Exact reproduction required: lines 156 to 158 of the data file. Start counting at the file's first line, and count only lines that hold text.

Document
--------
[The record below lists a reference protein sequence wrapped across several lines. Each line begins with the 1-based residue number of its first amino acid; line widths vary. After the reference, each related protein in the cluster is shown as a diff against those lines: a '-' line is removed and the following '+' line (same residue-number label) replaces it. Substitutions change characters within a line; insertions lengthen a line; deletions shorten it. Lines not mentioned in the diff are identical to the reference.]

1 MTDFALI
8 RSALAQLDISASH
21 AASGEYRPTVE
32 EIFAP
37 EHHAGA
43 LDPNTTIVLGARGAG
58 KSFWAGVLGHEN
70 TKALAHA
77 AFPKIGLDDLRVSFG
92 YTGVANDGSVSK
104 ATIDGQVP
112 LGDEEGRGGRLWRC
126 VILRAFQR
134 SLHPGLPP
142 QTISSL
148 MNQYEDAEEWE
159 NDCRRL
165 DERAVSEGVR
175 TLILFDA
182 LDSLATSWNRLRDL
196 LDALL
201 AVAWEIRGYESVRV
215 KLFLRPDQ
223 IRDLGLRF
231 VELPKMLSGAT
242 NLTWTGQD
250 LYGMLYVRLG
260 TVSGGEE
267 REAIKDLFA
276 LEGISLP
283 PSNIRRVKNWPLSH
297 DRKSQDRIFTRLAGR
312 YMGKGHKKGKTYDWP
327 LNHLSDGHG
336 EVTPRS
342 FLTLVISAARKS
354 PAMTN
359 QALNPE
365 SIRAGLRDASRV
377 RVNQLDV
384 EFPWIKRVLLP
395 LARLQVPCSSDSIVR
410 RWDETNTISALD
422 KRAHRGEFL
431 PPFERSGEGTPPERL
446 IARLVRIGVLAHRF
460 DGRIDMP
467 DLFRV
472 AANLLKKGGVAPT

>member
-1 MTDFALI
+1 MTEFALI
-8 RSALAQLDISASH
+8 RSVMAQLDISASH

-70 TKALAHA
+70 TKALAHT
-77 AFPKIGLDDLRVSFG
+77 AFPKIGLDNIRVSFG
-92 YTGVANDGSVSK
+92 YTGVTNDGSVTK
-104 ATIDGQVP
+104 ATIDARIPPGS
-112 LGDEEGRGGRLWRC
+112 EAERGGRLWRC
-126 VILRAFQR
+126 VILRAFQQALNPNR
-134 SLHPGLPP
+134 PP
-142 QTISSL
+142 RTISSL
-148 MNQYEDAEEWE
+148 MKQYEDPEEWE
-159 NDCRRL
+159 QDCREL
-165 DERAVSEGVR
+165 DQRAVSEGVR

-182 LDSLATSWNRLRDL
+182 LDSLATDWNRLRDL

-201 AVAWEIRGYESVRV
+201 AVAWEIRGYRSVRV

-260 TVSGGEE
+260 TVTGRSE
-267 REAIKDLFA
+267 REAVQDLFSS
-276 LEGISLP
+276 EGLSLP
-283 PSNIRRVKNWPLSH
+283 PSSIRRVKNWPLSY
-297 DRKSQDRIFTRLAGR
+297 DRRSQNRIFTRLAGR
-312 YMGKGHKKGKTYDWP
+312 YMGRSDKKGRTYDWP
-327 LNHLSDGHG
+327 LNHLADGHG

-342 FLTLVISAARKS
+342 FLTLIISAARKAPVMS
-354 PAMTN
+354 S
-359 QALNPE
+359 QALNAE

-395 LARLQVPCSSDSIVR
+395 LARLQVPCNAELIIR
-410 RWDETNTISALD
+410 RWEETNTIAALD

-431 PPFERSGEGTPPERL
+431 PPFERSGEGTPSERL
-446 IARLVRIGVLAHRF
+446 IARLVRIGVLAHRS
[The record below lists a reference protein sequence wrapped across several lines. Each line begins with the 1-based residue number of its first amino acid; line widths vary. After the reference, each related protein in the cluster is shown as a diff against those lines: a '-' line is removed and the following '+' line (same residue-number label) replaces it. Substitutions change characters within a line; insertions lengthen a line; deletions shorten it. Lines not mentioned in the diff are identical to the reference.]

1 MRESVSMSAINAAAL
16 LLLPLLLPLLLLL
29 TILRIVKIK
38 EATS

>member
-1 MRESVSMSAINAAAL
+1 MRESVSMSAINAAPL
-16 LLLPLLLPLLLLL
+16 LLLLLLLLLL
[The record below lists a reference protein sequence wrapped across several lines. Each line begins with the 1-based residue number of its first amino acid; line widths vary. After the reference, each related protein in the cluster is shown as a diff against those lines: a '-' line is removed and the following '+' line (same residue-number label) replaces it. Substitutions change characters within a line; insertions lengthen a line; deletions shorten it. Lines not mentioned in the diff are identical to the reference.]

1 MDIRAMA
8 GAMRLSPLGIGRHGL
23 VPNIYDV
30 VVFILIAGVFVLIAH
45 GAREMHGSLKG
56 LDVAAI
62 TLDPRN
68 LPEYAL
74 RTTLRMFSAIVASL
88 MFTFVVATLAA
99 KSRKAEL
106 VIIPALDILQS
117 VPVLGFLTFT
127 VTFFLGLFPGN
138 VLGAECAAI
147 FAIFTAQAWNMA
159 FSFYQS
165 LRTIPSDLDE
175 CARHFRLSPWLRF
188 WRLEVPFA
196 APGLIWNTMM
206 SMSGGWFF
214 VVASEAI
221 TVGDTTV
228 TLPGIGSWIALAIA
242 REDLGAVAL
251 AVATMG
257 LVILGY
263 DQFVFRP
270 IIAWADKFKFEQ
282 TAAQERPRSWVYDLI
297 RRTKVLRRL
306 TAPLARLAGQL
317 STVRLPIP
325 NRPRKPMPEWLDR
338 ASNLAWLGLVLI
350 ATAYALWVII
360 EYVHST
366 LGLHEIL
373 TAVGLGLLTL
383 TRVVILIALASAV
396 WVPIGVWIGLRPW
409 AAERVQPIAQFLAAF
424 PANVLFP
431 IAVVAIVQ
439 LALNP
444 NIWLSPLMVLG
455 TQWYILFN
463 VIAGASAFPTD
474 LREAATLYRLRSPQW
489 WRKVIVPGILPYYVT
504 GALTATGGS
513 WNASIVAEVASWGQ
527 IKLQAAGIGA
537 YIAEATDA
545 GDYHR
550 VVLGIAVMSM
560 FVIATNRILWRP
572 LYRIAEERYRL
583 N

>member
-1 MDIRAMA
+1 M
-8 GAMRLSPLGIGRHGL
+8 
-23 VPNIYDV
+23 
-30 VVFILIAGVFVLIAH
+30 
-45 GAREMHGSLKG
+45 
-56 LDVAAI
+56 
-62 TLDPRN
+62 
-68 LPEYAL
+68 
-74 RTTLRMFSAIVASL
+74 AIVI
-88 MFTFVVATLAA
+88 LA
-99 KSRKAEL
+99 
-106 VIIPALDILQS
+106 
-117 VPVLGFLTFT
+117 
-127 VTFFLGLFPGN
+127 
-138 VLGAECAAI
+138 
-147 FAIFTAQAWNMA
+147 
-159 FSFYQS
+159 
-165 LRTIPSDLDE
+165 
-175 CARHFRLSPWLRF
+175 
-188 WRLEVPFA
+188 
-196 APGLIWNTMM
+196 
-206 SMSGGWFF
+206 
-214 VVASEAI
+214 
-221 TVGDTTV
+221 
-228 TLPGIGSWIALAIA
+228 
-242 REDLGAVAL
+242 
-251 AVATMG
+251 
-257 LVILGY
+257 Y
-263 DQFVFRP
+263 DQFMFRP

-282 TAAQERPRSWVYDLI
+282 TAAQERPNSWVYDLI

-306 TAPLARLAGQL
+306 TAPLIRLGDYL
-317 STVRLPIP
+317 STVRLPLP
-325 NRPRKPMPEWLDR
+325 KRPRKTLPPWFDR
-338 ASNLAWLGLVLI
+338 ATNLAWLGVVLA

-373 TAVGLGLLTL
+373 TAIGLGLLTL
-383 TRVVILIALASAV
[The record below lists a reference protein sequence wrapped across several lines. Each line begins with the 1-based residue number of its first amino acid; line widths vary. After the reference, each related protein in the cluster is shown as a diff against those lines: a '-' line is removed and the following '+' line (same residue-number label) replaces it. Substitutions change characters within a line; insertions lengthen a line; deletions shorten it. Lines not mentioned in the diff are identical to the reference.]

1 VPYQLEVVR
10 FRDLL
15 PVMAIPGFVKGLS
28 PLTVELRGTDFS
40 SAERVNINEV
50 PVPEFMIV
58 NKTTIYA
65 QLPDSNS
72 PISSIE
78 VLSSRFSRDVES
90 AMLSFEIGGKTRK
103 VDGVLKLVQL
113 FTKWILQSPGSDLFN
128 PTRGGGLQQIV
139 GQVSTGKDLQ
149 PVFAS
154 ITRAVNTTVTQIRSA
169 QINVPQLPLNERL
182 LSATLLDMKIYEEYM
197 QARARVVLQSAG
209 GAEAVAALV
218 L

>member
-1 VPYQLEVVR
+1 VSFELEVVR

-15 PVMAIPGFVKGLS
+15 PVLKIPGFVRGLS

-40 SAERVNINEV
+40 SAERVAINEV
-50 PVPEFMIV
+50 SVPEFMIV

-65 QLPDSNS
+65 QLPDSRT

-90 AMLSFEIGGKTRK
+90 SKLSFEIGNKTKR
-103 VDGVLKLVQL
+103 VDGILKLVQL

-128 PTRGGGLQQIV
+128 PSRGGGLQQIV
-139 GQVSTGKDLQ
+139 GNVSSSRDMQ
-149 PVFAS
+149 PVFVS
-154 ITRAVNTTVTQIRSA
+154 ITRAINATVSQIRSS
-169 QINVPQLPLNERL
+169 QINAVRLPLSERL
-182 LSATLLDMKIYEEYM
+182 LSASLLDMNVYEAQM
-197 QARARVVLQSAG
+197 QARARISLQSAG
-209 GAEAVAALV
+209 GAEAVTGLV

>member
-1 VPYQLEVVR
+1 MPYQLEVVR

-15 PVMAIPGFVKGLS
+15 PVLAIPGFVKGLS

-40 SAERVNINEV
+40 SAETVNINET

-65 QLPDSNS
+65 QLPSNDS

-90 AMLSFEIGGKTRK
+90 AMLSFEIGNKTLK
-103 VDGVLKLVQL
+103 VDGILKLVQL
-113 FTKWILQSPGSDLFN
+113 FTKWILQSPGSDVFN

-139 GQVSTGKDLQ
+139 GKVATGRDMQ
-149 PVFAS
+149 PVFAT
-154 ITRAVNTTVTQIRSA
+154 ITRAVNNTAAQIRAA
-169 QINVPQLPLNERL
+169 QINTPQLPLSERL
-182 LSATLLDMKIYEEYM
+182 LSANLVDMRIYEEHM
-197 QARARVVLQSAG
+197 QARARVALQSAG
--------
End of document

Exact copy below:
338 ASNLAWLGLVLI
350 ATAYALWVII
360 EYVHST